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Gunnar Hjalmarsson: Application Manager report

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Gunnar Hjalmarsson has applied in early 2021 to become a Debian Developer with
uploading rights.

Gunnar is a Debian Contributor, already contributing to the Ubuntu Community,
who maintains (and the work there is pretty good) three ibus packages.

After discussing with him (his bio is pasted a bit later below), I got
confident that Gunnar clearly understands the Debian Project Philosophy and
habits and is eager to go with these in his Debian work. Being someone with
some character, I'm also confident if he thinks there is room for improvement,
he'll suggest it, which is also great!

His packaging skills are quite good, and his interest to the things he touches
is not limited to what he has to do. I think he'd be a great asset for the
project and therefore I confirm his advocate's opinion, which is that he should
be a DD, upl right now.

Thanks Gunnar for this exchange!

Gunnar's bio:

My name is Gunnar Hjalmarsson. I was born in 1958, and live in 
Gothenburg, Sweden. I hold a Bachelor's degree of Business 
Administration in Accounting from the University of Gothenburg, and 
worked with the audit and business consulting firm PwC for about 25 
years, of which about 15 years as a partner. I worked as an authorized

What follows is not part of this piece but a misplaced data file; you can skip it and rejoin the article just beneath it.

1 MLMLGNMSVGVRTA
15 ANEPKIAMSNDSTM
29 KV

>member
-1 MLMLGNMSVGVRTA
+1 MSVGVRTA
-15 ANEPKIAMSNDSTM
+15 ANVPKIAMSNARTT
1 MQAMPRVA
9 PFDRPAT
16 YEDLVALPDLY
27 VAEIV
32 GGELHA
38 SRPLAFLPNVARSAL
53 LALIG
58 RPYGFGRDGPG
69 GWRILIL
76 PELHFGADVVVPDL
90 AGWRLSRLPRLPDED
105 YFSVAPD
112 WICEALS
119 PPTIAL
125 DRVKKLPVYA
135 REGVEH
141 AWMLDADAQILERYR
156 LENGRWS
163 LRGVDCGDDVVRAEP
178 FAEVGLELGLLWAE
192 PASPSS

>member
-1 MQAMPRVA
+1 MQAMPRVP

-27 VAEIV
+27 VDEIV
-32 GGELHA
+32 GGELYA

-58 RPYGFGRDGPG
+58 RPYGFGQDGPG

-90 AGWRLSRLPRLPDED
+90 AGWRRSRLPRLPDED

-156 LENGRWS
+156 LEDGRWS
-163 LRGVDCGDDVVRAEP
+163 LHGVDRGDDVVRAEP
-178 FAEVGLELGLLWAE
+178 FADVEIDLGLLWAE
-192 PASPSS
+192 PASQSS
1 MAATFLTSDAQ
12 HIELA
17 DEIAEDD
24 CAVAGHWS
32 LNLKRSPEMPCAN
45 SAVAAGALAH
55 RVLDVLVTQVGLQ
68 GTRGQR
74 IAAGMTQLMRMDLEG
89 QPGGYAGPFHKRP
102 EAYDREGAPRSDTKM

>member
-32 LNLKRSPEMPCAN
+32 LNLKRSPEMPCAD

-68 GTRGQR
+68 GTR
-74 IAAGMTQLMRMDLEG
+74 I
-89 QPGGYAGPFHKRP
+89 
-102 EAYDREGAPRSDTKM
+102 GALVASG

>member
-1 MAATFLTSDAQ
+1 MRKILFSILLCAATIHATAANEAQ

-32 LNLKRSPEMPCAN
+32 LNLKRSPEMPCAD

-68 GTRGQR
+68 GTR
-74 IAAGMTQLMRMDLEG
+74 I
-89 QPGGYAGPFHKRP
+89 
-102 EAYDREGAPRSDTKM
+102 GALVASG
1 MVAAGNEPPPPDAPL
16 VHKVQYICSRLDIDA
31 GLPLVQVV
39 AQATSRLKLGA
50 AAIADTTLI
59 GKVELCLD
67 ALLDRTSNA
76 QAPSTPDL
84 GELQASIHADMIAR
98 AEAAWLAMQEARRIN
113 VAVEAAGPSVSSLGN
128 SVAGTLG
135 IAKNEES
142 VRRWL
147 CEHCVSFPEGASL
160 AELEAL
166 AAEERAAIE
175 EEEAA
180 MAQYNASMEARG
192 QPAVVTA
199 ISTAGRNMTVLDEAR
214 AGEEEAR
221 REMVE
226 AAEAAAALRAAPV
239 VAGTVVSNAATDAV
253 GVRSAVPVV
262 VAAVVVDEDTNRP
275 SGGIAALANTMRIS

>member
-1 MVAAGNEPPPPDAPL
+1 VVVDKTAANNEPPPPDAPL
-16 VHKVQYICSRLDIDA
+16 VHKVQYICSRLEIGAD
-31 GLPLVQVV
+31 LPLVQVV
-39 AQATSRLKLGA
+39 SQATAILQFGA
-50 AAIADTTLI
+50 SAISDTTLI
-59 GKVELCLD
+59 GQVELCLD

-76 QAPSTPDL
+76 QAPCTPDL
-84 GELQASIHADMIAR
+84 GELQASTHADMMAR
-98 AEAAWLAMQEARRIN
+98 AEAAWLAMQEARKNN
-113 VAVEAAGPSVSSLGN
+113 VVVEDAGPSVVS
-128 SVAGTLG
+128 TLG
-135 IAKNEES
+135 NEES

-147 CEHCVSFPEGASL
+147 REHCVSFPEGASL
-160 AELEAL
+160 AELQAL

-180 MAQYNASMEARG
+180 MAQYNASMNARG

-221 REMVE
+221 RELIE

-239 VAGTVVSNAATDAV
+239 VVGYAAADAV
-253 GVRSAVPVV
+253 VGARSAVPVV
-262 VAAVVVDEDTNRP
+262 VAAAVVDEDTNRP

auditor and financial reporting advisor. Due to health issues I had to 
quit prematurely, and the past few years I have contributed as a 
volunteer to the Debian/Ubuntu family.

I have no formal computing or IT education. During the first decade of 
this century I did some web programming and developed a couple of web 
site scripts. The largest of those scripts was the GPL licensed webring 
program Ringlink, which I wrote and maintained in consultation with an 
enthusiastic - at the time - user community.

I did the web scripting in Perl. By participating in e.g. the 
comp.lang.perl.misc Usenet group for several years I got valuable 
knowledge of good programming practice - at first hand Perl related, of 
course, but also generally applicable. I'm the author of a couple of 
simple CPAN modules (<https://metacpan.org/author/GUNNAR>), but please 
don't look too close at those - I'm wiser today.

While I did the web scripting with Linux servers in mind at first hand, 
I used Windows for my desktop. But in 2010 I switched to Ubuntu. I 
instantly identified room for improvement, and my Ubuntu - and later 
Debian - journey started.

Most of my work has been i18n related matters. In the beginning I 
focused on Ubuntu's UI tools for installing languages and setting 
locales. I also got involved in matters which are especially important 
to users of non-latin languages (fonts and input methods). As an example 
I handled Ubuntu's transition from im-switch to im-config when that 
happened at Debian. I'm a member of the ubuntu-desktop team, and in 
addition to i18n I have contributed to the fix of many other desktop 
related bugs.